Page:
Inflation market pricing, measured by inflation swaps, hast stabilised somewhat in recent weeks on the 2Y2Y horizon after a marked decline around the turn of the year, while only in recent days have we seen some stabilisation in the 5Y5Y area. The repricing is causing concern for the ECB. Amid this, the inflation market has been strongly correlated with rate hike market pricing (measured by the number of months to the first rate hike) and has yet to show an uptrend. In our view, this should come when data turns better. Similarly, we find the results of longer term inflation expectations in the recent survey of professional forecasters results as equally concerning. Expectations have declined to 1.82% (some 6pp above the historical low).
Although we continue to expect a downside risk assessment from the ECB next week, we do not change our ECB rate hike call from December 2019. The softer data at the start of the year has already been warranted, albeit the numbers have been slightly worse than we expected. Our main argument for expecting a rate hike by the end of the year is due to our expectation of wage growth translating into underlying inflation towards summer.
We consider the ECB pricing is still on the dovish side, amid the weaker-than-expected incoming data in January. Currently, only 6bp is priced in for a December 2019 rate hike, which compares with our base case of a 20bp hike at that stage.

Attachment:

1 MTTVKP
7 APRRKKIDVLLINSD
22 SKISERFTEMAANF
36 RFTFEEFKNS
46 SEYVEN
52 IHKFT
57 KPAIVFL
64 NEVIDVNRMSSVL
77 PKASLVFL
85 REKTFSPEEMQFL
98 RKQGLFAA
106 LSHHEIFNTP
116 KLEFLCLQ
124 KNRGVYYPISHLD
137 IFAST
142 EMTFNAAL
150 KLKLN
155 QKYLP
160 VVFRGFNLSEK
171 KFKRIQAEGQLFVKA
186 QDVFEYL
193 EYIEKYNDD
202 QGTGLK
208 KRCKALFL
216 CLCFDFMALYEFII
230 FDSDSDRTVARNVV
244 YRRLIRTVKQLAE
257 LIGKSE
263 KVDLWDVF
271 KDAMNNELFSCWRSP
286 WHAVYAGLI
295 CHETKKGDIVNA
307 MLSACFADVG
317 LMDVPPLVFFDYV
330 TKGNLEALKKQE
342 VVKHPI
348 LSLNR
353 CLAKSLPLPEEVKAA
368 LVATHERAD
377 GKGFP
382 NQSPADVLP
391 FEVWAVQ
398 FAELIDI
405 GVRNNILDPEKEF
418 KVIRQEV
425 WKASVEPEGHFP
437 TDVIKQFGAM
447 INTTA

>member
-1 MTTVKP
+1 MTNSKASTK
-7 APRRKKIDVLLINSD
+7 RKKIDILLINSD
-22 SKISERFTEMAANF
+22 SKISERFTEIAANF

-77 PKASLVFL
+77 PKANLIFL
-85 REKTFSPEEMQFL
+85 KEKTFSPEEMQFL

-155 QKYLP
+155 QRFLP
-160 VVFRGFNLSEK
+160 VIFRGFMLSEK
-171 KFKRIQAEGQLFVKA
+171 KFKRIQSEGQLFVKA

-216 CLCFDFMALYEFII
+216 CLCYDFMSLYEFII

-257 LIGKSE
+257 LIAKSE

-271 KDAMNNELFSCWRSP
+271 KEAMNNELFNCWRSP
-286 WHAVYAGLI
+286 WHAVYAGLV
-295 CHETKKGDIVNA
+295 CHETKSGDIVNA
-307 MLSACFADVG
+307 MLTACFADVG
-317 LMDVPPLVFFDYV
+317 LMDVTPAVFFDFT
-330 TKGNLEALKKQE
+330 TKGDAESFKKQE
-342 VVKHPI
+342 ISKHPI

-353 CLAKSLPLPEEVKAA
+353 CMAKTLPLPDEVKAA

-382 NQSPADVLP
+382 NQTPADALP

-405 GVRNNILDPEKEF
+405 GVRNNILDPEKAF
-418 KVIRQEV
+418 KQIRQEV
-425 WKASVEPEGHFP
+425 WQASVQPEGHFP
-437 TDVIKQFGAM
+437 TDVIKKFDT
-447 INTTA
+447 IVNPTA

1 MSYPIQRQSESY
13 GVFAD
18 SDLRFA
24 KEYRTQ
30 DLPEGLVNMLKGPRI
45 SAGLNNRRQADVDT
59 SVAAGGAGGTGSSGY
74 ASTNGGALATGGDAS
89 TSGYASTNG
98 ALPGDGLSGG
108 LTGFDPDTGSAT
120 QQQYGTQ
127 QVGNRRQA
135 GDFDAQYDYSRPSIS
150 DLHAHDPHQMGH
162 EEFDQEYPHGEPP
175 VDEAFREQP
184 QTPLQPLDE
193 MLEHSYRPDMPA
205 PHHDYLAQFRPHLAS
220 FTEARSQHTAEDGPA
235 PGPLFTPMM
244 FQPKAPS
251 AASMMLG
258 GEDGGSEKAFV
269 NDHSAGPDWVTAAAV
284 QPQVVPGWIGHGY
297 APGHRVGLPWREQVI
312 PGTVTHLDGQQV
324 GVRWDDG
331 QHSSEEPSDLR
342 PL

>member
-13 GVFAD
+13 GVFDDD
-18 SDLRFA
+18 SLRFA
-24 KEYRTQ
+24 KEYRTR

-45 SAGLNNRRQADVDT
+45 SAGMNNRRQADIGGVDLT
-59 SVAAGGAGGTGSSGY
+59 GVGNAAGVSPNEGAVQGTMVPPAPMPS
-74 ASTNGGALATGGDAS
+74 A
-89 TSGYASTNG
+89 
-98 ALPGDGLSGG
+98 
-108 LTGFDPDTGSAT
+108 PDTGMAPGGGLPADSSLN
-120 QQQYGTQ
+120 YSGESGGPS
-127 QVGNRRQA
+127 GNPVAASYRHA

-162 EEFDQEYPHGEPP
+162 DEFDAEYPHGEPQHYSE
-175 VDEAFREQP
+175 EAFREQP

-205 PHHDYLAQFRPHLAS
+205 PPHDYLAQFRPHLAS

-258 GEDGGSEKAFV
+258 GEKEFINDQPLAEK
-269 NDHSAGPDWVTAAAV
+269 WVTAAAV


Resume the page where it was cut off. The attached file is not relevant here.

Lower growth near term but narrative unchanged
As mentioned above; at the January meeting, the ECB changed its growth risk assessment to the downside. Further, President Mario Draghi hinted that the Governing Council would reassess the implications of the euro area slowdown at a later stage, potentially as soon as March. Hence, the updated economic projections will be instrumental in framing the ECB’s policy narrative. Since January, both hard and soft data have on balance surprised on the downside. Euro area growth remained subdued in Q4 18 at 0.2% (well below the ECB’s baseline) and PMIs point to continued headwinds in the manufacturing sector despite signs of strengthening domestic demand and rebounding service sector activity. Furthermore, ECB has increasingly become concerned about the negative impact of persistent political uncertainties on business confidence and investments.
We expect to see a marked downward revision of the growth forecasts for 2019 and 2020 to 1.3% and 1.5%, respectively (see table below). However, more important in terms of monetary policy communication will be whether the growth slowdown is seen as permanent or of a temporary nature. Judging from recent ECB speakers, we believe in the latter and expect the new profile still to show some slight acceleration in quarterly growth rates in H2 19 on the back of stronger domestic demand.
Therefore, we expect the ECB to acknowledge that the euro area economy is likely to grow below potential in the near term. However, with the economy regaining some momentum in H2 19 and growth seen close to potential over the medium term, we think the ECB will hold on to its strategy of gradual policy normalisation and not change the narrative unless the near-term data releases warrant a change in communication.
Softer inflation dynamics